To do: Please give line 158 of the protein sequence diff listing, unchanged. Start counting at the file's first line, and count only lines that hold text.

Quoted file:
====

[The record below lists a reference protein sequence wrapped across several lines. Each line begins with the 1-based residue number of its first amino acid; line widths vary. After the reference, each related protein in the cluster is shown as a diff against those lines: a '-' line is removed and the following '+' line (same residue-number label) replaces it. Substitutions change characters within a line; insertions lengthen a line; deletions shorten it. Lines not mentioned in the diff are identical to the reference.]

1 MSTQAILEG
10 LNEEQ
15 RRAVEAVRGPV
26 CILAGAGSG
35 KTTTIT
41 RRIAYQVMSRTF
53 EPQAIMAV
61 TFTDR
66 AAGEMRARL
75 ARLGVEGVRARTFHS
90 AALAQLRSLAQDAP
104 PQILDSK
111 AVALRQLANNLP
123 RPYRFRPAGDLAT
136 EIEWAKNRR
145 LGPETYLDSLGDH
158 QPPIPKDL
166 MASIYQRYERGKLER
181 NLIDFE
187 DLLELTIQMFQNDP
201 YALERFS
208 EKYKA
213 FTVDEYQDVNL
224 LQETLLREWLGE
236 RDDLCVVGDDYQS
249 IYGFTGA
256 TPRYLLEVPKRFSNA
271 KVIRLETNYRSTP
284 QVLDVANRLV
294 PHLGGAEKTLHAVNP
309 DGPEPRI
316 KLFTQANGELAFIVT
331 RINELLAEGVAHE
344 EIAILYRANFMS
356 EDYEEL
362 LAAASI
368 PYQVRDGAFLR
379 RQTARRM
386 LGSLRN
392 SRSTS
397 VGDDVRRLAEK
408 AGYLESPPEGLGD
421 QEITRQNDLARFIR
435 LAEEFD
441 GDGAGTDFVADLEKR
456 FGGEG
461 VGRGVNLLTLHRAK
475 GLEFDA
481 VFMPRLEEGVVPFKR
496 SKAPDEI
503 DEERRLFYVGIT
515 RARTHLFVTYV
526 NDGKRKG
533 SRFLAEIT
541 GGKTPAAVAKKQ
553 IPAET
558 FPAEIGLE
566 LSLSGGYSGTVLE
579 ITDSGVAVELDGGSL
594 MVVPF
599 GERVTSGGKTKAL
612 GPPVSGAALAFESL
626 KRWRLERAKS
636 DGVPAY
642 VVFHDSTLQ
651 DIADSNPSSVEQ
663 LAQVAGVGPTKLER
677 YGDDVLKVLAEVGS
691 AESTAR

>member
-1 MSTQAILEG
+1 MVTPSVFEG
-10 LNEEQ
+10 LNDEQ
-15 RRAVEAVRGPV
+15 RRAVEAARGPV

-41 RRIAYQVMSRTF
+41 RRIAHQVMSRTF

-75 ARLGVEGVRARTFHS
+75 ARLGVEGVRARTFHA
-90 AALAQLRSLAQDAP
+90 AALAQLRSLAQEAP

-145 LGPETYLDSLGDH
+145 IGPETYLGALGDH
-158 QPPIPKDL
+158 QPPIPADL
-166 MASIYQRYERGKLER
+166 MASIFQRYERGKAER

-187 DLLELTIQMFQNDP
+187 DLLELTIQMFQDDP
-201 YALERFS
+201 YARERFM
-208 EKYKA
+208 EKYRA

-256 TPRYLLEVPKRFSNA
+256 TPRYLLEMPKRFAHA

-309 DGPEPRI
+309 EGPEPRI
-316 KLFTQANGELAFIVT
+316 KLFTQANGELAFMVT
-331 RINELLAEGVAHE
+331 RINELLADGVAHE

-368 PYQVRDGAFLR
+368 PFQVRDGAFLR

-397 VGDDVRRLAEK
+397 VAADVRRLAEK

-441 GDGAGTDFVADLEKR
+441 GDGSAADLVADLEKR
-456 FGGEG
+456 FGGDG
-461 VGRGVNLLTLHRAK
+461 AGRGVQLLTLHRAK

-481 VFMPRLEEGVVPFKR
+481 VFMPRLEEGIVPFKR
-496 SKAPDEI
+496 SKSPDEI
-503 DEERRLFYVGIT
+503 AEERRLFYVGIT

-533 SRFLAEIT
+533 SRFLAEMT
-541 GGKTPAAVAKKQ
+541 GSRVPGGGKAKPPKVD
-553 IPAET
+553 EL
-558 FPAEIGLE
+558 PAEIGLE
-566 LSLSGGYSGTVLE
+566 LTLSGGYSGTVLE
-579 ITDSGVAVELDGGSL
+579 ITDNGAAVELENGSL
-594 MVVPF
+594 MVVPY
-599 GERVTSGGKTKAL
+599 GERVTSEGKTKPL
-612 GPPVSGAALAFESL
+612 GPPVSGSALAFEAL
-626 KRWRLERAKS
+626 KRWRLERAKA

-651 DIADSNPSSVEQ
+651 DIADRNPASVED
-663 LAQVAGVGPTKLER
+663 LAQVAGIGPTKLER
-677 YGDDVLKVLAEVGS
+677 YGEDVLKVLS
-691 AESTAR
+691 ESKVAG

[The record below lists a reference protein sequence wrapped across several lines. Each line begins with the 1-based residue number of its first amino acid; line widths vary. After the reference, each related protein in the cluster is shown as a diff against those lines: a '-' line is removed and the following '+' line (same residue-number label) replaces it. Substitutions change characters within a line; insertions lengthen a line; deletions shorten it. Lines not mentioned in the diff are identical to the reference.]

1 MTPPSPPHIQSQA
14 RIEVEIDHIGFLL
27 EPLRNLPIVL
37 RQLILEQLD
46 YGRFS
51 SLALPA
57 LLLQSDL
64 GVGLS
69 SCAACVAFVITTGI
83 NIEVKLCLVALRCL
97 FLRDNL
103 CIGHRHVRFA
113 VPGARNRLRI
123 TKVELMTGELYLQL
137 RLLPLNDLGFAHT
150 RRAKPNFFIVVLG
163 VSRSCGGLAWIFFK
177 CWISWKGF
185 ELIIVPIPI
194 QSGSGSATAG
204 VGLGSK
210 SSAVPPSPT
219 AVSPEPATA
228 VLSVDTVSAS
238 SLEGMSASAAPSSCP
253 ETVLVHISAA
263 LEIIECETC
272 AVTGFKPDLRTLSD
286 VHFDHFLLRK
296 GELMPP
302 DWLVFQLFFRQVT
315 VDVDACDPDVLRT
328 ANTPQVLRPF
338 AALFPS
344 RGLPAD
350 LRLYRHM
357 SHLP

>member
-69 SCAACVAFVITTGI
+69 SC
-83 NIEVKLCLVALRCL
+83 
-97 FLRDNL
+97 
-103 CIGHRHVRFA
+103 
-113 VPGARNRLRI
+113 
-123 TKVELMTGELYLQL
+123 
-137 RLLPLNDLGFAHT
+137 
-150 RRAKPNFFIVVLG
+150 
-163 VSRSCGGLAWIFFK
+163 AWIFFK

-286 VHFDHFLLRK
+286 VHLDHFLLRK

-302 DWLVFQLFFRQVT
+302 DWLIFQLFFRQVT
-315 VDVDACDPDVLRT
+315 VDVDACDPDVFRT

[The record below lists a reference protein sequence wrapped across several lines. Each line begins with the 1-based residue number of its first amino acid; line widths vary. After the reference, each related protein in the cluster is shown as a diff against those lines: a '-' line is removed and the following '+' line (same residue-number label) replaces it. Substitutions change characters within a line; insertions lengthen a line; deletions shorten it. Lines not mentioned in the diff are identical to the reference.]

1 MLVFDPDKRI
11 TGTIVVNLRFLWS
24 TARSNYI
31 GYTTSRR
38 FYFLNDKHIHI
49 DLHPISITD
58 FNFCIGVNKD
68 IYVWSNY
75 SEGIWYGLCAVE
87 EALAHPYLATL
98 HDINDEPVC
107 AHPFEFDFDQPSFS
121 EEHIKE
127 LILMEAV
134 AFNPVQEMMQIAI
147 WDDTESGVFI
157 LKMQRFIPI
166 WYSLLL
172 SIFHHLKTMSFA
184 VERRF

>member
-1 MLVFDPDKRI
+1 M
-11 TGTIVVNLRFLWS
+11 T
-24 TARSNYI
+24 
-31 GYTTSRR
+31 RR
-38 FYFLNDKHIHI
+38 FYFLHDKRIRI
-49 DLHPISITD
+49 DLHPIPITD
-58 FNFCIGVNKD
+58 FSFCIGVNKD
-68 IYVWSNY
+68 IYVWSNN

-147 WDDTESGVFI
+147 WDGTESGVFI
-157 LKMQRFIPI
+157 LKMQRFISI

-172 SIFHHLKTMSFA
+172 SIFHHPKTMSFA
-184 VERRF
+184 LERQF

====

83 NIEVKLCLVALRCL